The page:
2. I’ve been slowly trying to declutter, with variable success, since 2013. In late 2012 a whole pile of stuff arrived from my partner’s late parents’ house, after we had spent about 6 months clearing and refurbishing that property once Father-in-law died. I felt overwhelmed by the influx and something had to move. Like you, I keep a log of items decluttered since late 2015 (and also “permanent” items in) and I find that, and the support of some friends online, helps to keep me motivated. My best year on the decluttering front was 2016, when I shifted 2133 items decluttered (vs 206 items in); in 2017 (the year I had my own “close encounter” with the grim reaper) 701 items left. Last year I “only” managed 644 items out. Things have improved quite a lot along the way; but there is still a long way to go. At the moment I feel like a lot of the “low hanging fruit” has gone, and the next big moves are likely to be more serious stuff like books and some sentimental things. Those take time, so the decluttering has stalled a bit this year so far… I tend to be “bursty”, nothing for ages and then I’ll nuke an area and lots of stuff will move. And sometimes it’s like peeling an onion, where you return to an area and uncover another “layer” of stuff which can be released. But – very much a case of “whatever works”, and different people will naturally operate in different ways!

    1. I am so sorry to hear about your close encounter, Paul. It sure gives you a wake up call though, doesn’t it? I love your analogy of the ‘low hanging fruit’ – I found it easy going in the beginning but once the dead wood has gone, all the more sentimental stuff remained and that, for me, was – and still is – really hard. Thank you so much for sharing your experiences. I think your achievement is impressive – thousands of items!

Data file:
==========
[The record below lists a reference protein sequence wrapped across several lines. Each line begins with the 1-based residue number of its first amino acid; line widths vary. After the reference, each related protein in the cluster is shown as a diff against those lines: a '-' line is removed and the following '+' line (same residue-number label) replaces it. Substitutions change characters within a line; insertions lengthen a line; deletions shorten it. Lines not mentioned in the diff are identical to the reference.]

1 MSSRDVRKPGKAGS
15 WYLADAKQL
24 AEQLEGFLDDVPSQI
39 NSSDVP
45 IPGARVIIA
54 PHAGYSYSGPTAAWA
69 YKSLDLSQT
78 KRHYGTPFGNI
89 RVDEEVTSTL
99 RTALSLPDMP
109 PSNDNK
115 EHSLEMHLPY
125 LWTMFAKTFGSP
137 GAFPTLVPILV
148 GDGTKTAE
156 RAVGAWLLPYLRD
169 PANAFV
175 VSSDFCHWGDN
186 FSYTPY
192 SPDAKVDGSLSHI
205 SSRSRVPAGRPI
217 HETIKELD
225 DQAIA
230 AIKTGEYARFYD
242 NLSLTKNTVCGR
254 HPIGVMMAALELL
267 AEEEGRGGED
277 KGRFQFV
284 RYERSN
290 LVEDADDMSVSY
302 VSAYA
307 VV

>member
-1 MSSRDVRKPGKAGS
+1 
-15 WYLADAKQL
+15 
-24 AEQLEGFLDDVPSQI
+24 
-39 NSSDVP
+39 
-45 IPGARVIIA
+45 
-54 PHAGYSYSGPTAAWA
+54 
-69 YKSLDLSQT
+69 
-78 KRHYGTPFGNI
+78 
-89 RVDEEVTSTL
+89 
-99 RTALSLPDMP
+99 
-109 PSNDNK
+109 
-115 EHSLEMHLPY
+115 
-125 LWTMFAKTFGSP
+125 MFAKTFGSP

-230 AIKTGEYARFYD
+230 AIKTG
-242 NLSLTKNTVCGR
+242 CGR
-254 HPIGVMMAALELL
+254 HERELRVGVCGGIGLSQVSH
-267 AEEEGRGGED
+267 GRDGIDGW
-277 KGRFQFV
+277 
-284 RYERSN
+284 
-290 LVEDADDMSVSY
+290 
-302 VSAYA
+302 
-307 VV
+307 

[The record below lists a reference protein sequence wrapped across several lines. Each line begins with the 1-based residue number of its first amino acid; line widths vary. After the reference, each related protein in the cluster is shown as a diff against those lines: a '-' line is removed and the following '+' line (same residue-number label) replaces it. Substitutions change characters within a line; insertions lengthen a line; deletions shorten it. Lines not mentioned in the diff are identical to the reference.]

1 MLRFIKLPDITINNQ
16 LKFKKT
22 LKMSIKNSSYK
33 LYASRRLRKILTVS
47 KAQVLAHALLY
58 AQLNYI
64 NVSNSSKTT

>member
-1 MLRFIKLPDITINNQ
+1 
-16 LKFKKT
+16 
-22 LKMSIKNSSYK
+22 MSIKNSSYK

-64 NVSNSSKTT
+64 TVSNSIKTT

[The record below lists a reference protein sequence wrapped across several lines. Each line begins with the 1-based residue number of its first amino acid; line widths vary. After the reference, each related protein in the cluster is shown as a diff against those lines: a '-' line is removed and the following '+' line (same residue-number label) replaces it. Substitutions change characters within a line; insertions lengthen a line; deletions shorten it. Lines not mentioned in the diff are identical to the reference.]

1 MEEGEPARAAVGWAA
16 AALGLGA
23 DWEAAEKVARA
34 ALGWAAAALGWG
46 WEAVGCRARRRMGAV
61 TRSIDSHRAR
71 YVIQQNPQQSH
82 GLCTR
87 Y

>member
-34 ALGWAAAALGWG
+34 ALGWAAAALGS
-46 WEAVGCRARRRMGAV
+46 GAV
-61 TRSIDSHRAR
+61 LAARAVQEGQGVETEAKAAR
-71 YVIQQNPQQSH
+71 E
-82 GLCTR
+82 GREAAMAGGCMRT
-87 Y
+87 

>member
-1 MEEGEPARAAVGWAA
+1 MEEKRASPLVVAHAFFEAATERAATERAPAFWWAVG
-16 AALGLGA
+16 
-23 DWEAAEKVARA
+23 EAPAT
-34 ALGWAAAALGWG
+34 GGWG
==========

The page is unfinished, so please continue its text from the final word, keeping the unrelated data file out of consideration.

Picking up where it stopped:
3. I have a humungous decluttering task ahead of me, and your post made me feel more hopeful about the mountain! As my brother says, how do you eat an elephant? Answer: a mouthful at a time!

  4. That is a very inspiring post that, I’m sure, will make lots of people start decluttering.
    I have never been someone who tends to keep or collect things. I like a neat home space and though I enjoy decorating my rooms I don’t over do it. The same applies for my wardrobe, bookshelves and office. When I bought my apartment about fifteen years ago I decided that I would move the minimum of things into it and I donated a lot of things which had accumulated over the years (mostly books and teaching material). Since then I have set a rule which I respect that is “one in, two out”. If I buy an item, say a pair of shoes, then I get rid of two. And that applies for every thing. I used to have about thirty planners and I only had about six in use. So I gave the unused ones to some friends and I have somehow managed to reduce my collection to four that are in constant use.
    I dislike wasting or having things sleeping in a drawer so I don’t store. Also as I travel a lot and spend little time at home I like to keep my space neat and functional.

  5. This is a very inspiring post. Over the weekend, I took care of my wardrobe. Since I only buy clothes when all my other clothes are either too old or too tattered to be seen in public, I did this very quickly. And I will continue. I started watching Marie Kondo and seeing all these people who had so many stuff lying around made me feel guilty of my own mess and it got me started. I have also done some emotional cleaning and got rid of Facebook (this happened a long time ago) and while I miss the groups, severing ties with Facebook made me realise that the 5o + “friends” who were in my friend’s list were just there for decoration. In the end, I am still in touch (as in writing proper letters and emails) with 4 of them. It feels very good and your post gave me the extra kick in the backside to continue on my cleaning way!

  6. Dear Kim, I really liked your “Decluttering” entry. I’ve been trying to declutter my stuff for years. The picture and entry you shared were a breath of fresh air. I’m going to keep trying. I also very much appreciated your sharing the impact of coming so close to death on your priorities. I love the way you live life to the fullest! Thanks, Genie